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In a heavily Dominican section of the West Bronx, where more than three-quarters of the population is Latino, Mr. Trump won just 5 percent of the vote in 2016. In 2020, he carried more than 15 percent. In the neighborhood where Ms. Rodriguez lives and works, his support grew from under 15 percent to around 27 percent.

Experts said some voters were drawn to Mr. Trump by a mixture of economic policy, religious values and their belief that he is a strong leader. And though Mr. Biden still overwhelmingly won the city, collecting 72 percent of the total vote across the five boroughs on his way to winning the election, the president’s improved performance startled some Democrats.

Even now, weeks after the election, it remains unclear whether some Latino voters’ apparent shift toward a Republican candidate represents a lasting reshaping of traditional political allegiances or a phenomenon unique to an unconventional president.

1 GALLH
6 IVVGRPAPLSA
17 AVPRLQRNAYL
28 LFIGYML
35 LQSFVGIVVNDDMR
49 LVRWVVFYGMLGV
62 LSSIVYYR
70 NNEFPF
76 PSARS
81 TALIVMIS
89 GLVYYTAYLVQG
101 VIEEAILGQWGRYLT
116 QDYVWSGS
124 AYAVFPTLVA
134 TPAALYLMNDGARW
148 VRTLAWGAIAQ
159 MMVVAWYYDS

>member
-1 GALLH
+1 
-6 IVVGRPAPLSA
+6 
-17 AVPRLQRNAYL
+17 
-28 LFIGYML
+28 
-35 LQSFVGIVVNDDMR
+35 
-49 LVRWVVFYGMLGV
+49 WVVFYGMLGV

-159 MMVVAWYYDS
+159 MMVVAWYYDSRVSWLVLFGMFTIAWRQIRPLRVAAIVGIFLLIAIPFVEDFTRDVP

“With Trump there is a kind of eclectic mix of policies — anti-trade, and easy money, and you have a very good economy — which can play into, ‘This seems to be working for me,’” said Daniel DiSalvo, a professor of political science at City College, and the author of “Engines of Change: Party Factions in American Politics.”

“Trump did have a basket of policies that were potentially appealing to those groups in a way that maybe some people couldn’t see,” he said.

George L. Rosario, 48, who runs a real estate company and is from Ridgewood, Queens, believes the president’s economic policies helped Latino small business owners like him. And he agrees with the president’s stance on immigration — even though, Mr. Rosario says, some peers accuse him of turning his back on his own community by supporting the president.

“When there are people standing in line to get here legally, and when you have people jumping the line and hurting the community, that is a big issue for anyone, including a small-business owner,” said Mr. Rosario, who also runs a public speaking and marketing agency. Mr. Rosario said he had been registered as an independent and voted for Barack Obama, but in 2016 he switched to the Republican Party and voted for President Trump.

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